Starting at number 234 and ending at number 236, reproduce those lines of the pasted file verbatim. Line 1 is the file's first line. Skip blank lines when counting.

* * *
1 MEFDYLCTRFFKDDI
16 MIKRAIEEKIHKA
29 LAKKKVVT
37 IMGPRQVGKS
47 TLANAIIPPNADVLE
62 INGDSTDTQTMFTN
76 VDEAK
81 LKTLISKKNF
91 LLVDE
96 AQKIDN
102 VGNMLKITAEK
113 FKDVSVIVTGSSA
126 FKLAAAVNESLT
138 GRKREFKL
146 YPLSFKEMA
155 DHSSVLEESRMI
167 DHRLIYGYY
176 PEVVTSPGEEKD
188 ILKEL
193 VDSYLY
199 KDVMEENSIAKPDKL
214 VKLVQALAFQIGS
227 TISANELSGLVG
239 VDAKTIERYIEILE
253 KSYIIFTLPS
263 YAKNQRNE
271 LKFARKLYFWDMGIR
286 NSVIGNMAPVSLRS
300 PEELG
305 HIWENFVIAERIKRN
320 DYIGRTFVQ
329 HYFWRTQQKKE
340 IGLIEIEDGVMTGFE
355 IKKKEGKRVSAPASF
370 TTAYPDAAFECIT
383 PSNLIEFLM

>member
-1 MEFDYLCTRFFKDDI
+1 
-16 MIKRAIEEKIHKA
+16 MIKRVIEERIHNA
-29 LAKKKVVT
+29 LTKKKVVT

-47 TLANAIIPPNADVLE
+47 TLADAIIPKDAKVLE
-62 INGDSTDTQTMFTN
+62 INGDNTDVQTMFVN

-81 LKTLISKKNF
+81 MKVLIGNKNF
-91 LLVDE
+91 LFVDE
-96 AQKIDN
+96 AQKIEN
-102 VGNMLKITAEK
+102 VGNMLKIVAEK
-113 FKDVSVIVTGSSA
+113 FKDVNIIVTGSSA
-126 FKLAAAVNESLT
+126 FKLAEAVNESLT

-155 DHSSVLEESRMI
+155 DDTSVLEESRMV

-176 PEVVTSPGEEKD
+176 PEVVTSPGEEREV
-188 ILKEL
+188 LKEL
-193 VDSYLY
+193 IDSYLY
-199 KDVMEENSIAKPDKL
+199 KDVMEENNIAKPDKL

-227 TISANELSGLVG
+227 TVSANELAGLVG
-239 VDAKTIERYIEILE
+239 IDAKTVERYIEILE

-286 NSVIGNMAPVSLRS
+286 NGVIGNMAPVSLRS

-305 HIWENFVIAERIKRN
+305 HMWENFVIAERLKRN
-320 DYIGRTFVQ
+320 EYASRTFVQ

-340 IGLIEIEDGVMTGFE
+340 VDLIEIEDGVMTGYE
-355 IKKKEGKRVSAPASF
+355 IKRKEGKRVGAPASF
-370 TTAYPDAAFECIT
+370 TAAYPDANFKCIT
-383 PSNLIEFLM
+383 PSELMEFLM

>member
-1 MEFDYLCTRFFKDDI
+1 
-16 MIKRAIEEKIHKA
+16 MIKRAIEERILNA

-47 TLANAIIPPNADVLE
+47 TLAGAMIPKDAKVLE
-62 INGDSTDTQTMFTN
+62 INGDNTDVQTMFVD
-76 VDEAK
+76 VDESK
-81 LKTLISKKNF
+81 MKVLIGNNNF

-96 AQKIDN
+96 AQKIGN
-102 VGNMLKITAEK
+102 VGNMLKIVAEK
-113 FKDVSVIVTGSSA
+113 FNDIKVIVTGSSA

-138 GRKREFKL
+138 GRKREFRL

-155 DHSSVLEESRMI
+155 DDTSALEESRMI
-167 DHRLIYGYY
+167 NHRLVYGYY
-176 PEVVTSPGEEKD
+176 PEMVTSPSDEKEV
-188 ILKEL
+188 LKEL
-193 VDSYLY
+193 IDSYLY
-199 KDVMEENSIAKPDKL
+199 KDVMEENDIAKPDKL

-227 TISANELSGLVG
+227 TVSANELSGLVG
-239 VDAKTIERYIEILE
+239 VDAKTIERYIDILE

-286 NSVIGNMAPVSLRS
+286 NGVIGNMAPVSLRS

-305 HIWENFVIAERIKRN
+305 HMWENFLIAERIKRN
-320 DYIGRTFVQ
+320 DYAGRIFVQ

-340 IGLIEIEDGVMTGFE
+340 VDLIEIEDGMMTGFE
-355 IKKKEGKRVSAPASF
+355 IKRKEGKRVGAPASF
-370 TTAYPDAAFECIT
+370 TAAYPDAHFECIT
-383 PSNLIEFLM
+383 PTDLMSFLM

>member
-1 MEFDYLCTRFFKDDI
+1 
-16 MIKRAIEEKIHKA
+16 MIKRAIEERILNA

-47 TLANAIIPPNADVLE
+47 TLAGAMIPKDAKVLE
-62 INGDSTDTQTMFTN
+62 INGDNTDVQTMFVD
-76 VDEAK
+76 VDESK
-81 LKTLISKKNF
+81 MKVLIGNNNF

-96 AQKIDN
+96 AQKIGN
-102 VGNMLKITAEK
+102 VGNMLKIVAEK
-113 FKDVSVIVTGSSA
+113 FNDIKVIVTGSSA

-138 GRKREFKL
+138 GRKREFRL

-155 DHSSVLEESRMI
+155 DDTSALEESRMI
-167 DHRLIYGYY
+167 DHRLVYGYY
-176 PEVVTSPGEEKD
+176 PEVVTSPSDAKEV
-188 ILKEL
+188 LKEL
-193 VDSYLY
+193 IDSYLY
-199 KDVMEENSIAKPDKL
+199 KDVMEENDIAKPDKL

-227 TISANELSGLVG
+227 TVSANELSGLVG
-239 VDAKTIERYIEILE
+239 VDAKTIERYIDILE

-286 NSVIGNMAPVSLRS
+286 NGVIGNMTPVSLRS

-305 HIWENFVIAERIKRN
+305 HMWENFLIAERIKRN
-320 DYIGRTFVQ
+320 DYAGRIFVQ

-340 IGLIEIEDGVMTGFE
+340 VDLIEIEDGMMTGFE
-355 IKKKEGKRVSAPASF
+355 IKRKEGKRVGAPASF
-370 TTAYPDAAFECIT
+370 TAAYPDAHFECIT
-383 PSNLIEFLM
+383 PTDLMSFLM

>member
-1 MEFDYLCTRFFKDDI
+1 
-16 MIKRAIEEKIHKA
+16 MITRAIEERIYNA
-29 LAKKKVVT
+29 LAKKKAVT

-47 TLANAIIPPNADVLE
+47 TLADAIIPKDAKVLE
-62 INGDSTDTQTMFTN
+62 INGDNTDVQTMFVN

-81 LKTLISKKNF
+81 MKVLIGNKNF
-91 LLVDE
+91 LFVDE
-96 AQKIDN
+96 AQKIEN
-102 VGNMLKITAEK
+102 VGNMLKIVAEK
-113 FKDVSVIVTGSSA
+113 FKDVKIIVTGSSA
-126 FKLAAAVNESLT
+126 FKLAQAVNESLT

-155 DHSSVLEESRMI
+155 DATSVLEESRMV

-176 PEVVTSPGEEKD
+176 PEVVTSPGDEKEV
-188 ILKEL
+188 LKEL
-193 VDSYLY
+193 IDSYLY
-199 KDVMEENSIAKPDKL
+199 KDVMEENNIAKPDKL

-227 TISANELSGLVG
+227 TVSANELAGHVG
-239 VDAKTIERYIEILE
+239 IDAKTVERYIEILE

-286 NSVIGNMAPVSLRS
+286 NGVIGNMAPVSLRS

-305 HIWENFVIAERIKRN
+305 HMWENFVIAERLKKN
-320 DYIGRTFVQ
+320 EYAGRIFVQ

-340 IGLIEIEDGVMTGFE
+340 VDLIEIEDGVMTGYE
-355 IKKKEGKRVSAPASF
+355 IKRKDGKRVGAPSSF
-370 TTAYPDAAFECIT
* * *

+340 VDLIEIEDGVMTGYE
-355 IKKKEGKRVSAPASF
+355 IKRKDGKRVGAPSSF